Molecular Formulae of Organic Molecules

From school-level chemistry upwards students and scientists use formulae to represent chemicals (substances). Molecules are the chemical building-blocks of compounds. In many cases, and especially when representing inorganic compounds or ionic solids or solutions, this is straighforward.

Organic molecules may be more complicated than inorganic molecules, hence there are several different types of formulae of organic molecules.

The simplest type of formula is the molecular formula, which also provides the least information about the molecule.

What do Molecular Formulae look like ?

Molecular formulae will be familiar to most students from the way they are used to representing simple chemical compounds in school-level inorganic chemistry.

A molecular formula just states the numbers of each type of atom present in a molecule, without providing any information about the way those atoms are arranged or joined together.

Examples of molecular formulae of organic compounds:

However, because they do not include details of the bonding within the molecule, molecular formulae are rarely sufficient in organic chemistry.

When molecular structures are used in organic chemistry it tends to be to describe the reactions of relatively simple molecules, e.g. combustion of hydrocarbons.

Where the purpose is obviously to describe a simple reaction rather than to consider the organic molecule itself in any detail.

Information omitted (not included) in Molecular Formulae of Organic Molecules:

When comparing the different types of formulae used to describe organic molecules it is useful to be able to list the information missing from the molecular formulae of organic compounds. This includes:

  • How the atoms are arranged, e.g. in approx. straight lines or in circles or 'rings'.
  • Which atoms are connected to which other atoms - as there may be several possible arrangements.
  • Which type of bonds are present in the molecule,
    e.g. C4H8 is the molecular formula of both butene (a linear alkene that includes one double bond), and cyclobutane (a cycloalkane that does not include any double or triple bonds, but only single bonds).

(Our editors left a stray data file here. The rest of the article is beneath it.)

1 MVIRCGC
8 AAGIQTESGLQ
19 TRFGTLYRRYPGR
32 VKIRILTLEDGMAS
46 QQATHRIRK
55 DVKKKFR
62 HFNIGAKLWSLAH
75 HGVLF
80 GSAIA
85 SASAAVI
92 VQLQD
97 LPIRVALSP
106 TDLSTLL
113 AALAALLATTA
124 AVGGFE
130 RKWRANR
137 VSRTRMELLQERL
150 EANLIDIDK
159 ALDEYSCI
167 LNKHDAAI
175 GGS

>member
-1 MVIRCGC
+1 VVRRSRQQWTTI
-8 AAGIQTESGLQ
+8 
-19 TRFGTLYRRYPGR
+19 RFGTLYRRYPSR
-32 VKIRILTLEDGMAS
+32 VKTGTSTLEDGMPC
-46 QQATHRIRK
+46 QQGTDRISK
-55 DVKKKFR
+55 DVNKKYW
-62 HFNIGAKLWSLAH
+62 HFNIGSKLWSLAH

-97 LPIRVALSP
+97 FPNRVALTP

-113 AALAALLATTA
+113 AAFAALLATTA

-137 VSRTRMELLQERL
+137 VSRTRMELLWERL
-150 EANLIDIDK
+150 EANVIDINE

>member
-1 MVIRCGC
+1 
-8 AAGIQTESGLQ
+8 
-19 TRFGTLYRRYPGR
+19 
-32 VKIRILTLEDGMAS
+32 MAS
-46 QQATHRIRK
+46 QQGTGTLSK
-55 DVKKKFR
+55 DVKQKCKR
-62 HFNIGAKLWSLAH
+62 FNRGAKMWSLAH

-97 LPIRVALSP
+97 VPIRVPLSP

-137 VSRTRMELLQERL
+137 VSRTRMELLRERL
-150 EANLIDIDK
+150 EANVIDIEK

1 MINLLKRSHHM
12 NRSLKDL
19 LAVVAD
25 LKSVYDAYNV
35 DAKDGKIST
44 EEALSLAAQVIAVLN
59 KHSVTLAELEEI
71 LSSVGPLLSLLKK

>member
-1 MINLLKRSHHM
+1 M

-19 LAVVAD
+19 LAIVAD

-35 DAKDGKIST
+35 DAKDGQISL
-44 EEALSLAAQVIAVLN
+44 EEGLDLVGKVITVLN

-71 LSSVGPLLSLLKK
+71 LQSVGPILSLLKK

• Information about branches
    e.g. C5H12 is the molecular formula of the alkanes pentane (no branches), methylbutane (one branch), and dimethylpropane (2 branches).
  • 3D Structure - which can be shown in various ways by use of diagrams (sketches of 3D molecules), physical models and computer software

General (Molecular) Formulae for types, or 'groups' of organic compounds

Descriptions of individual organic molecules by their molecular formulae alone is often insufficient because the same molecular formula applies to several different molecules.

General Molecular Formulae of groups of similar organic moleclues, which are often called "homolgous series of [name of group of compounds]", e.g. the homologous series of linear alkynes, are useful.

Some such general formulae are listed in the following table with links to pages about each type of series.

Name of Series

General chemical formula*







(e.g. of Haloalkanes)




(e.g. of Alcohols)

CnH2n+1OH = CnH2n+2O



Carboxylic Acids


Acid Chlorides



CnH2n+1NH2 = CnH2n+3N


CnH2n-1ONH2 = CnH2n+1ON



The formulae in the table above describe the relationship between members of the series and, when 'n' is subsituted for a specific value, they also describe the numbers of each type of atom in specific members of the series,

e.g. in the case of the alkane butane n = 4, so each molecule of butane includes:

  • 4 atoms of carbon,
  • and ( 2 x 4 ) + 2 = 10 atoms of hydrogen.

To read more about groups, or 'series' of organic compounds see the page about homologous series.

Other Types of Formulae used to describe Organic Molecules include fully displayed formulae, simplified displayed formulae (also known as semi-displayed formulae), sketched structural formulae, 3D Models of organic molecules, and skeletal formulae of organic molecules.

See also How to draw Skeletal Formulae of Organic Molecules.

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